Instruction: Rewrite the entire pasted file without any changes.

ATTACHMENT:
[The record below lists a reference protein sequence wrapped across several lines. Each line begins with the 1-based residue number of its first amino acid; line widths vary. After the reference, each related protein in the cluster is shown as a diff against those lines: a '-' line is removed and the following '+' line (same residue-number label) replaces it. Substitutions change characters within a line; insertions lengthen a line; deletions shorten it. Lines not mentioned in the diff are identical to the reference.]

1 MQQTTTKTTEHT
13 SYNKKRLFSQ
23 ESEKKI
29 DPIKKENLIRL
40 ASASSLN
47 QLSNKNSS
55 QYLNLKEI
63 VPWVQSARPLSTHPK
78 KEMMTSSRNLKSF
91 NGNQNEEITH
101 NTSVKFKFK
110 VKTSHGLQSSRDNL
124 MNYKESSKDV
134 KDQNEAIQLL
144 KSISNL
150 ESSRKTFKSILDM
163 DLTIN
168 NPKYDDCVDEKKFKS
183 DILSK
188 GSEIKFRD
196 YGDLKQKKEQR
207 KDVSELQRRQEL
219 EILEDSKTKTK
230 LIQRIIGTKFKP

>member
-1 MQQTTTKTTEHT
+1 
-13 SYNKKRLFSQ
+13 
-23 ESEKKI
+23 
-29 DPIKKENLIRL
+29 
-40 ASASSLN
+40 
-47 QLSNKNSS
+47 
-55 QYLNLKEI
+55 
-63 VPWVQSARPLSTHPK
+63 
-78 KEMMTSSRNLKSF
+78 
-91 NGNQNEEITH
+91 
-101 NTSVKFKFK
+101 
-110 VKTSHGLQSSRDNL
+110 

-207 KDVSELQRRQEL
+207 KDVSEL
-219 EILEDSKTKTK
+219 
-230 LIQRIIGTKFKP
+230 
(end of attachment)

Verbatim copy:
[The record below lists a reference protein sequence wrapped across several lines. Each line begins with the 1-based residue number of its first amino acid; line widths vary. After the reference, each related protein in the cluster is shown as a diff against those lines: a '-' line is removed and the following '+' line (same residue-number label) replaces it. Substitutions change characters within a line; insertions lengthen a line; deletions shorten it. Lines not mentioned in the diff are identical to the reference.]

1 MQQTTTKTTEHT
13 SYNKKRLFSQ
23 ESEKKI
29 DPIKKENLIRL
40 ASASSLN
47 QLSNKNSS
55 QYLNLKEI
63 VPWVQSARPLSTHPK
78 KEMMTSSRNLKSF
91 NGNQNEEITH
101 NTSVKFKFK
110 VKTSHGLQSSRDNL
124 MNYKESSKDV
134 KDQNEAIQLL
144 KSISNL
150 ESSRKTFKSILDM
163 DLTIN
168 NPKYDDCVDEKKFKS
183 DILSK
188 GSEIKFRD
196 YGDLKQKKEQR
207 KDVSELQRRQEL
219 EILEDSKTKTK
230 LIQRIIGTKFKP

>member
-1 MQQTTTKTTEHT
+1 
-13 SYNKKRLFSQ
+13 
-23 ESEKKI
+23 
-29 DPIKKENLIRL
+29 
-40 ASASSLN
+40 
-47 QLSNKNSS
+47 
-55 QYLNLKEI
+55 
-63 VPWVQSARPLSTHPK
+63 
-78 KEMMTSSRNLKSF
+78 
-91 NGNQNEEITH
+91 
-101 NTSVKFKFK
+101 
-110 VKTSHGLQSSRDNL
+110 

-207 KDVSELQRRQEL
+207 KDVSEL
-219 EILEDSKTKTK
+219 
-230 LIQRIIGTKFKP
+230 